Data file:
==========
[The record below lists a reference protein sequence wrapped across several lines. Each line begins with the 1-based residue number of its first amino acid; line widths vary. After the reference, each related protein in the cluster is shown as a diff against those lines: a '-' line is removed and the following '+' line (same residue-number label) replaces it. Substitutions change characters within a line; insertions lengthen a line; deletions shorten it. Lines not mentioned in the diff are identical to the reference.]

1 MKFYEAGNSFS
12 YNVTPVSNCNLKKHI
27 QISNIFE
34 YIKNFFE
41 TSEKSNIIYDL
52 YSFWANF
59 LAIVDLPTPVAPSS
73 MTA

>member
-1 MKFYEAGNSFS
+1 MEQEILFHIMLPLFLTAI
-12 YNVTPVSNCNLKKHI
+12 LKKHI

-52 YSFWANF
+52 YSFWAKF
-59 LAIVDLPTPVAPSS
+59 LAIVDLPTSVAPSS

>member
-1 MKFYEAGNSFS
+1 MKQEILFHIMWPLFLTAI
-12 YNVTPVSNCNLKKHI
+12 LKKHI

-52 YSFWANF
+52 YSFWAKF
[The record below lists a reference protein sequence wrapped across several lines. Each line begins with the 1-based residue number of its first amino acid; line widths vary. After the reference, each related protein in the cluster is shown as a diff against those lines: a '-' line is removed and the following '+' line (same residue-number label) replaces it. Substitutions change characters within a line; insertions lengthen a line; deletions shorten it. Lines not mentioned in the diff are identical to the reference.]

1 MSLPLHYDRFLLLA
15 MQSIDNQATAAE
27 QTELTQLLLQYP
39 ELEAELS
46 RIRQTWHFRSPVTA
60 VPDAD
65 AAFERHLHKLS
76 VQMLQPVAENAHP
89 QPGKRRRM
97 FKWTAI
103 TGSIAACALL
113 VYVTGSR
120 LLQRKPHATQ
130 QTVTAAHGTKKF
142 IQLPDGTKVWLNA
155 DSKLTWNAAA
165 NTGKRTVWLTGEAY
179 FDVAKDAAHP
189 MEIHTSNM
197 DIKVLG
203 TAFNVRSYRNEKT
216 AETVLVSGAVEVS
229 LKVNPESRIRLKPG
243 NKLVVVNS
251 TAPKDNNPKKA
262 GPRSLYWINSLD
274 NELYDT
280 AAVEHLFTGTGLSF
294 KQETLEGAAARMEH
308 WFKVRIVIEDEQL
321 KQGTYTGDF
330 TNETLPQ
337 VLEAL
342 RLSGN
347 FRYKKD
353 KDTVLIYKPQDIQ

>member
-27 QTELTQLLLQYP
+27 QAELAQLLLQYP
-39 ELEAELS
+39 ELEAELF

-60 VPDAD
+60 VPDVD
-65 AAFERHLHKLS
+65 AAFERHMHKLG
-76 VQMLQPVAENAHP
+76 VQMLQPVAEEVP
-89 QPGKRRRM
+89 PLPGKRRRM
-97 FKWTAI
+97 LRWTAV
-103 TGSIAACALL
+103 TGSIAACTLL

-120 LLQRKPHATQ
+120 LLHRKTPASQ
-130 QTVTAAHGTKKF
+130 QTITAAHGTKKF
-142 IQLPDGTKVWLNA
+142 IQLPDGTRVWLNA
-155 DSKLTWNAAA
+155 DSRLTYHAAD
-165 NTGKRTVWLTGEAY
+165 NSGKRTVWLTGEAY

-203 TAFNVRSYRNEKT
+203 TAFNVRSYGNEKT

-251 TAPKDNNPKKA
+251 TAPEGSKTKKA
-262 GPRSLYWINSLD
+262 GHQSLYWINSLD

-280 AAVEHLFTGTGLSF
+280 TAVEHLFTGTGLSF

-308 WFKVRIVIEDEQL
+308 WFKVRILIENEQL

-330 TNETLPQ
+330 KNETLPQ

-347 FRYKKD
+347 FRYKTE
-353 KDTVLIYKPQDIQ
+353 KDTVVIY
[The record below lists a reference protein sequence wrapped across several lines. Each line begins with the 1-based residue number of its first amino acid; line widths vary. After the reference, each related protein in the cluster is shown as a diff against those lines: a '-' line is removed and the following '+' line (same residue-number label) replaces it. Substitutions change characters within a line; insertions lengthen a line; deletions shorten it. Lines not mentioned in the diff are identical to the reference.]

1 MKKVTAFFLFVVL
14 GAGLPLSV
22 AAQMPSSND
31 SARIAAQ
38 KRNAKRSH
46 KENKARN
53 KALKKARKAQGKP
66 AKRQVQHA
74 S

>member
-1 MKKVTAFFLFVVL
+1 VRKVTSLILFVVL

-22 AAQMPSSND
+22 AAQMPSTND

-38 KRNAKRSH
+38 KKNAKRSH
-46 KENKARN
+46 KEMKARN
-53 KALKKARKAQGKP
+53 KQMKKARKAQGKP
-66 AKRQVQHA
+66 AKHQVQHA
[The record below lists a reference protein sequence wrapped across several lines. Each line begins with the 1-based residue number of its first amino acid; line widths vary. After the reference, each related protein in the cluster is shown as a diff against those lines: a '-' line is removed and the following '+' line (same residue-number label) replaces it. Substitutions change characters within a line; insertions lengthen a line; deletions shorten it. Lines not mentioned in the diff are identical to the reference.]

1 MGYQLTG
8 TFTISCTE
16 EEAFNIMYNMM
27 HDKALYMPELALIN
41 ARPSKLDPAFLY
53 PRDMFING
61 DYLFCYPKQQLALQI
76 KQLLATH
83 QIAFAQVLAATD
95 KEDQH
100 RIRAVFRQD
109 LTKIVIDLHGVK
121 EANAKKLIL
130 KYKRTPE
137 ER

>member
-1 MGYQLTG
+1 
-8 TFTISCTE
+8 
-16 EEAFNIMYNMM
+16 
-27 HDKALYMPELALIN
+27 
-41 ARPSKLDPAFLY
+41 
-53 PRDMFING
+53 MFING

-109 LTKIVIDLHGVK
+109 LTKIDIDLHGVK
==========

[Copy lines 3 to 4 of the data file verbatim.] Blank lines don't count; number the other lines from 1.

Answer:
12 YNVTPVSNCNLKKHI
27 QISNIFE